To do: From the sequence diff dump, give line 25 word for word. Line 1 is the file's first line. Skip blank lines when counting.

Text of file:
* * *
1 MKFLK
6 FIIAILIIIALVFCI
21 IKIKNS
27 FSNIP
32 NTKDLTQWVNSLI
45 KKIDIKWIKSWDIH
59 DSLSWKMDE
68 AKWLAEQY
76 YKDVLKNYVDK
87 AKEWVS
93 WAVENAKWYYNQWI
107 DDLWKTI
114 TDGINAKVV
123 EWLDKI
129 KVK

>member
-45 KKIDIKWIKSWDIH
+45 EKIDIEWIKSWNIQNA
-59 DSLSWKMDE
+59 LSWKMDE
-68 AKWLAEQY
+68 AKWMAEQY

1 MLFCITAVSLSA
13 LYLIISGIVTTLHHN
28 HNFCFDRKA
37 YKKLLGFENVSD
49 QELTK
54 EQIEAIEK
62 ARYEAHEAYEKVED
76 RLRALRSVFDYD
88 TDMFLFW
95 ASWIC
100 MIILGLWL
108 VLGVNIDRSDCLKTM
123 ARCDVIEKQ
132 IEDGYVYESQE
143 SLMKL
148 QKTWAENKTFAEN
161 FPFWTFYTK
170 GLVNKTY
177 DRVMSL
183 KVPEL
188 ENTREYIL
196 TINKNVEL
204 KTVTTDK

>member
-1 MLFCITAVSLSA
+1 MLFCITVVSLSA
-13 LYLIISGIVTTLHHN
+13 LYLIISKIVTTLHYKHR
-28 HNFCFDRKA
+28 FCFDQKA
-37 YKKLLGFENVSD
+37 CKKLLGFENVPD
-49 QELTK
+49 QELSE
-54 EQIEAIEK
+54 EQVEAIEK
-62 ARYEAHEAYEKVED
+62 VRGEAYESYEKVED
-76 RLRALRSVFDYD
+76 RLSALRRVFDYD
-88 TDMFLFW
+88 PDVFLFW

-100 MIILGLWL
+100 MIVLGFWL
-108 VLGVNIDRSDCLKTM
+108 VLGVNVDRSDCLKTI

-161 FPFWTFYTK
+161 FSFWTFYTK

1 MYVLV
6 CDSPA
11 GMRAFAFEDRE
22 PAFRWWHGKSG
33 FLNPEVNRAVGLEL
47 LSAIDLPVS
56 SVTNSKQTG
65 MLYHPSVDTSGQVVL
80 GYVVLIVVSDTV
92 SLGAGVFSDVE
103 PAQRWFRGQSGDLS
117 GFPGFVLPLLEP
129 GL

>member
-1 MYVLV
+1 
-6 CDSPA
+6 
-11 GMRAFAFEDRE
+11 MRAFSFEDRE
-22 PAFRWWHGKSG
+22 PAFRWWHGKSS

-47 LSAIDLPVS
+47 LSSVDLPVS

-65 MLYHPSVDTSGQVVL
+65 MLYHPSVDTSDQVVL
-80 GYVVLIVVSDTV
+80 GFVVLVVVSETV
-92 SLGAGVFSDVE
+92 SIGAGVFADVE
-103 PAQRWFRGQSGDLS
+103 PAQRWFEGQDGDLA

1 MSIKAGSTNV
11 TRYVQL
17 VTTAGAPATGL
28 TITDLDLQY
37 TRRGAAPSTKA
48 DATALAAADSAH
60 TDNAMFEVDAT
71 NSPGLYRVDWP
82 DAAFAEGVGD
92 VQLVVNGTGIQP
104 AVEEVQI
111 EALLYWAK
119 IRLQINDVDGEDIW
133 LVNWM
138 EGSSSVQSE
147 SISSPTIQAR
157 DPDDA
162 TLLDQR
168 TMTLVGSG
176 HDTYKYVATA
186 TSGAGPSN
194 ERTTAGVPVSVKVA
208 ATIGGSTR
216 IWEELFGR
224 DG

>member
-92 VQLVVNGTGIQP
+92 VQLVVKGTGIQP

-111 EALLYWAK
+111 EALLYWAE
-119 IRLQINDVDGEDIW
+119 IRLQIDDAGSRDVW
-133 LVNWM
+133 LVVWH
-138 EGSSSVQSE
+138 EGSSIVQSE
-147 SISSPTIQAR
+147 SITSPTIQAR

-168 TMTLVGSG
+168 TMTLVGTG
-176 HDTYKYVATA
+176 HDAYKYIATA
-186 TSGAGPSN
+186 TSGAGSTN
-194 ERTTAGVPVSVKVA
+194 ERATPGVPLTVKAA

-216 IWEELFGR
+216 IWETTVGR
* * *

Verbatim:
28 HNFCFDRKA